It would see both depression and prostate cancer are reciprocal and independent variables, each predicting the occurrence of the other. We need to associate more closely mental health and disease occurrence in all health media.
Scott Eggener, MD, Co-Director of the Prostate Cancer Program at the University of Chicago Medicine
Depression often occurs with serious health conditions such as cancer, heart disease and diabetes, and can exacerbate symptoms and play a role in decision-making about treatment. Last year, Science Life spoke to William Dale and Ashwin Kotwal about their research showing that men who are depressed are less likely to get screened for prostate cancer. Other studies have shown increased rates of anxiety, depression, cardiovascular problems and even suicide that stem from uncertainty over prostate cancer treatment. But less is known about how depression affects overall outcomes and treatment decisions made by men once they have been diagnosed with prostate cancer.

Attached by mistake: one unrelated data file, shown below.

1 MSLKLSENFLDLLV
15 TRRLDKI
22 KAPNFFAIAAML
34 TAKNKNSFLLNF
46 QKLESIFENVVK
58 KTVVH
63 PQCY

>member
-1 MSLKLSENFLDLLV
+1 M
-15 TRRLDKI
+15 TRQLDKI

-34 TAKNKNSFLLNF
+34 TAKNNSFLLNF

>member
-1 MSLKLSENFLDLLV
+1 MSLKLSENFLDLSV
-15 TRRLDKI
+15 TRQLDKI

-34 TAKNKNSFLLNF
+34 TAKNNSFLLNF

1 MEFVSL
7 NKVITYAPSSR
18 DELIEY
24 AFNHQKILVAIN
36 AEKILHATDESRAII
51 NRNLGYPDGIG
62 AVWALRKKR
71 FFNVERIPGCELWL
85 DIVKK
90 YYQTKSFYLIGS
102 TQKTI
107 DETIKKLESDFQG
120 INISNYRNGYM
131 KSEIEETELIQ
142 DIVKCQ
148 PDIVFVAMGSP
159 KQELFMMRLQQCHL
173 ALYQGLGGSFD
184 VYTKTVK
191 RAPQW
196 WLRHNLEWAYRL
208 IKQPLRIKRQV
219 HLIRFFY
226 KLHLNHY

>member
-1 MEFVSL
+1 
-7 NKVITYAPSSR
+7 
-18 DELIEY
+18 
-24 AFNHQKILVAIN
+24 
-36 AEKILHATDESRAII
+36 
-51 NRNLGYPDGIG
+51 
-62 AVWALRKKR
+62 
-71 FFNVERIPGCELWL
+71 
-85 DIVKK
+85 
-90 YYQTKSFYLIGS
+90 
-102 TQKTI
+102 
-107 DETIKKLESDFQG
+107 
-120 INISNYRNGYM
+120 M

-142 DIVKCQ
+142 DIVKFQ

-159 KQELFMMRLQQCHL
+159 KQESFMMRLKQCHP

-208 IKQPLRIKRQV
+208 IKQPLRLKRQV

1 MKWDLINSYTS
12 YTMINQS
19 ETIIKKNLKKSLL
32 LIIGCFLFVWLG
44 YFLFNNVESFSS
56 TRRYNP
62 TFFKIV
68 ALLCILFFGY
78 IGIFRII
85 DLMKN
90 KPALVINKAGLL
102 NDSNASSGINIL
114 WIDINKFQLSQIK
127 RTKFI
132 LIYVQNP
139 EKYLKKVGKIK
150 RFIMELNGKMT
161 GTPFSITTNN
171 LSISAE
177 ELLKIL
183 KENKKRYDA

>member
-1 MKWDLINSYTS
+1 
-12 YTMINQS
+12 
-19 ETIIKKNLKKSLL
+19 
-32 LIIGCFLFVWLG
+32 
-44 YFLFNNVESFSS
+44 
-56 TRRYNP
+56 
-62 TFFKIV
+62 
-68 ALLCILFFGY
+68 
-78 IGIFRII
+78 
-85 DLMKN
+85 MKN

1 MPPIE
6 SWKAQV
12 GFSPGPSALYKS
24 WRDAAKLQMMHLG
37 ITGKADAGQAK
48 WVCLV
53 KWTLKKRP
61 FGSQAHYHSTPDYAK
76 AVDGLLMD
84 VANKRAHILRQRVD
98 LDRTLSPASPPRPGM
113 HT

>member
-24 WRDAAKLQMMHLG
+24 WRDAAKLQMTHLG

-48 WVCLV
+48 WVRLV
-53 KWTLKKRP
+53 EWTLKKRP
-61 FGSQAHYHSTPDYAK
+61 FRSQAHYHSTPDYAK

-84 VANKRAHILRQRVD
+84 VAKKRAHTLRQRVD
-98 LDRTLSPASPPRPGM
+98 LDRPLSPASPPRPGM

In a study published in July in the Journal of Clinical Oncology, urologist Scott Eggener, MD, and his colleagues explored this relationship, and found that men with intermediate- or high-risk…
View original post 329 more words